#atozchallenge: scaredy squirrel

scaredy-squirrel

I was going to add Scaredy Squirrel to my recommended reading list but knew that the “S” post was coming up.

Scaredy Squirrel is a children’s book by Melanie Watt.  The message in the book is all about leaving your comfort zone in order to discover wonderful things – a fantastic message for post-secondary students.

I use Scaredy in staff training, as it’s a fun (and low risk) way to start an important conversation.  We’re often happy to stay in our safe environments, and continue to do only what we know.  Through Scaredy, we learn that there are wonderful opportunities beyond that safe environment that we would never find if we never left our comfort zone.  When a student enters college or university, they face a lot of unknowns.  There are a lot of new decisions to be made, people to get to know and experiences to be had.  Luckily, there are helpful people there to make that transition a little easier.   Upper year students play a huge role in helping to make the campus a welcome and inviting place.  Using Scaredy Squirrel with student leaders (during training) opens the door to that conversation.  I get them to think back to their first few days and what made it scary, but also what made them feel welcome.  That leads to the discussion on the impact they can have on new students.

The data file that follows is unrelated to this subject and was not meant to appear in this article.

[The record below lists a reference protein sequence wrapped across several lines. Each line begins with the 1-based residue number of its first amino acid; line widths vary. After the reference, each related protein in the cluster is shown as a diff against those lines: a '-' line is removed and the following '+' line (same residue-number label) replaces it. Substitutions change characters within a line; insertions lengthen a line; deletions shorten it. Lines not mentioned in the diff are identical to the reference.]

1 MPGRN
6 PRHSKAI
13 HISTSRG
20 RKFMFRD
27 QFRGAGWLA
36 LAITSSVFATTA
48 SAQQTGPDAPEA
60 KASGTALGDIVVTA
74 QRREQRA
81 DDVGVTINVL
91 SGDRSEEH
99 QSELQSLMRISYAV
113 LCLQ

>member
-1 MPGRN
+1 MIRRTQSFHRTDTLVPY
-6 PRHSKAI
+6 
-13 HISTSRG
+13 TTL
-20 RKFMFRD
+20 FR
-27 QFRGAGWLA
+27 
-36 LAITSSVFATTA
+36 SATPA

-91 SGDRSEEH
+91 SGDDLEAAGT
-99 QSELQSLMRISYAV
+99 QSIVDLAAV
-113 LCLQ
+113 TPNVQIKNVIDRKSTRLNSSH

It’s also a good reminder that all of our training techniques need not include a powerpoint presentation.

What fun training tools do you use with student leaders?

 

For more information about the a to z challenge, click here.

 

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2 Comments

  1. Love this! Scaredy Squirrel is hilarious and fun, but I never really thought of it as a way to teach/encourage risk taking. I’ve experimented with different conversation prompts to start discussions that break the ice better and more naturally than a lot of the more traditional and sometimes less inclusive games I’ve used before. A question ‘out of left field’ like ‘What would you title your autobiography?’ gets students thinking more creatively and outside of their comfort zone in a manageable yet important way. Thanks for the Scaredy Squirrel giggle and the spark for some good thoughts this morning.

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